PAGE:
According to a report on the Digitimes website, NVIDIA is planning to launch a few new chipsets for the AMD platform complete with next-gen IGPs and PCI Express 2.0 support."The chipset will come out in two versions, the high-end MCP72XE and the mainstream MCP72P, both support HyperTransport 3.0 and upcoming AMD Phenom processors. The MCP72XE will adopt a two chip design and has 35 PCI Express lanes with PCI Express 2.0 support, and is cable of dual 16x or quad 8x SLI modes. The MCP72P will adopt a single chip design and has 18 PCI Express Lanes. Although the chipset also supports PCI Express 2.0 it only supports a dual 8x SLI mode."A late November or early December release date is mentioned... Read more...
Back in February of this year, we took a look at the AMD 690 series chipset and praised it for its affordability, power efficiency, and strong performance relative to its competition.  Since then, the 690 series chipset has gone on to be somewhat of a success for AMD with over 35 different motherboards based on various flavors the chipset currently and more on the way. Not content with the status quo, engineers at AMD have taken the 690 series chipset and optimized it further through some BIOS and software level enhancements that result in marked performance gains in a number of situations and also introduce some new features.  We've got a motherboard from Gigabyte on the test bed that... Read more...
Back in February of this year, we took a look at the AMD 690 series chipset and praised it for its affordability, power efficiency, and strong performance relative to its competition.  AMD has since taken the 690 series chipset and optimized it further through some BIOS and software level enhancements that result in marked performance gains in a number of situations and also introduce some new features.  We've got a motherboard from Gigabyte on the test bed that feature the latest updates and thought we'd compare its performance to the unaltered board we evaluated when the chipset was first introduced to see just how much the platform's performance has changed.  Click the link below and take... Read more...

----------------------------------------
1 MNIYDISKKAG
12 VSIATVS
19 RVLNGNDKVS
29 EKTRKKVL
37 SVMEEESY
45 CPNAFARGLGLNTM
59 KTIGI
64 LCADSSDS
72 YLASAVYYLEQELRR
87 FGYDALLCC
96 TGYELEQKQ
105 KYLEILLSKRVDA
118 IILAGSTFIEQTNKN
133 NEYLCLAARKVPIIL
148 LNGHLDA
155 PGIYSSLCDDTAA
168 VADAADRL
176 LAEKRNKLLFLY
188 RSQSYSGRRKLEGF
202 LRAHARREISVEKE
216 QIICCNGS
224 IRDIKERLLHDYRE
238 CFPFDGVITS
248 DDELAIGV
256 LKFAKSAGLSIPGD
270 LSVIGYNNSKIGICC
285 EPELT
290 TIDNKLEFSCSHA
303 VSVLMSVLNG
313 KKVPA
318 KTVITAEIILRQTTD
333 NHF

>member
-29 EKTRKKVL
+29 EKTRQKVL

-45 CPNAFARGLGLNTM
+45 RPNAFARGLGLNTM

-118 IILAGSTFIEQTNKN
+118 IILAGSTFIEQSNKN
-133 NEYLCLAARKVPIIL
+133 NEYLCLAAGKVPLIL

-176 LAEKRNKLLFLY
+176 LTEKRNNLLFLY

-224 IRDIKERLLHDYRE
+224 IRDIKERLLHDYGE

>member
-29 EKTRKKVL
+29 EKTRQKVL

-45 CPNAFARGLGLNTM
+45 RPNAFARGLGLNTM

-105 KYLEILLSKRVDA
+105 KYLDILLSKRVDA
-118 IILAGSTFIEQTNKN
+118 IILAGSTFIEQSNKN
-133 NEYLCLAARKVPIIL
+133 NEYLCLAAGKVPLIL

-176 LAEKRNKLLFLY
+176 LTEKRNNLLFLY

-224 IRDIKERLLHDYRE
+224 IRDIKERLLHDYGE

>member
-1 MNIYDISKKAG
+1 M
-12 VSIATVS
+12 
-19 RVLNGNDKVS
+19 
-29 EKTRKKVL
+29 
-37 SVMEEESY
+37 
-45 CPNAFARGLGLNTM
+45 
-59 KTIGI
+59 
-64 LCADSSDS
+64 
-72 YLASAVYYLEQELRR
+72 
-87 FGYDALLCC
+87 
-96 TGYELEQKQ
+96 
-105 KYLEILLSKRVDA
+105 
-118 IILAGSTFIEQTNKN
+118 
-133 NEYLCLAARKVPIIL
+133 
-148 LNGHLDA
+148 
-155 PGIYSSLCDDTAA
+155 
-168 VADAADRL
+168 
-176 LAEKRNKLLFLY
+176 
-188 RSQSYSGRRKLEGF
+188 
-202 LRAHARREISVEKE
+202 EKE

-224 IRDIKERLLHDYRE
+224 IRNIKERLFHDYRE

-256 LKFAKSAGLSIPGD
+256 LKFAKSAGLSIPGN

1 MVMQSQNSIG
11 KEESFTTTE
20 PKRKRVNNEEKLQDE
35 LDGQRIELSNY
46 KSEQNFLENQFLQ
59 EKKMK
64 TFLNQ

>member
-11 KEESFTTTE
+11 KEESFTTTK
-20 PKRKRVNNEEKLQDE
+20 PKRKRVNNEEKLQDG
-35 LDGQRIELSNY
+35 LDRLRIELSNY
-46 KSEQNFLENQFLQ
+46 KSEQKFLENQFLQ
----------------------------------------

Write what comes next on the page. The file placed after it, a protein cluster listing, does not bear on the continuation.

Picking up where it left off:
If AMD’s newly unveiled roadmap is accurate, we should be seeing its next generation chipset quite soon. Codenamed the RS780, the new chipset is intended for consumer and commercial desktop platforms. The RS780 chipset features an integrated graphics solution and will come with DX10 support, AMD’s UVD technology, DisplayPort, HDMI and DVI support, and an integrated audio controller. In addition, the RS780 combines two display controllers and an independent frame buffer. With a full x16 PCIe 2.0 slot and a number of lesser PCIe 2.0 lanes, users can opt for better graphics or include other expansion cards. An interesting thing about the RS780 is its Southbridge (SB700), which only supports PCI.... Read more...
Intel’s Centrino (Santa Rosa) mobile chipsets, the GM965 and GL960s, and Intel's G35 integrated graphics chipset, which are all scheduled for launch in Q3 of 2007, will not be granted DX10 support until Q1 of 2008. Originally, the G35 chipset was supposed to come with DX10 support at its commencement. However, due to DX10 driver delays, Intel now has a new agenda, which is to release DX10 (alpha) in Q4 of 2007, and the final version in early 2008.... Read more...
Charlie over at The Inquirer posted another blurb today stating that Intel's upcoming X38 chipset will support NVIDIA's SLI multi-GPU technology, as well as ATI's CrossFire.  This rumor first hit during Computex, but NVIDIA reps spoke up and claimed it was false at the time.  Now The Inquirer claims that they've spoken with some unamed engineers and that they have confirmed that X38 will support SLI... "Now we are sure that NV will deny it up and down, but seeing as how they have trouble with anything relating to the truth, I would urge the reader to ignore them. The engineers tell us that SLI drivers are in the final state of polishing with a few bugs left to quash, but plenty of time remains... Read more...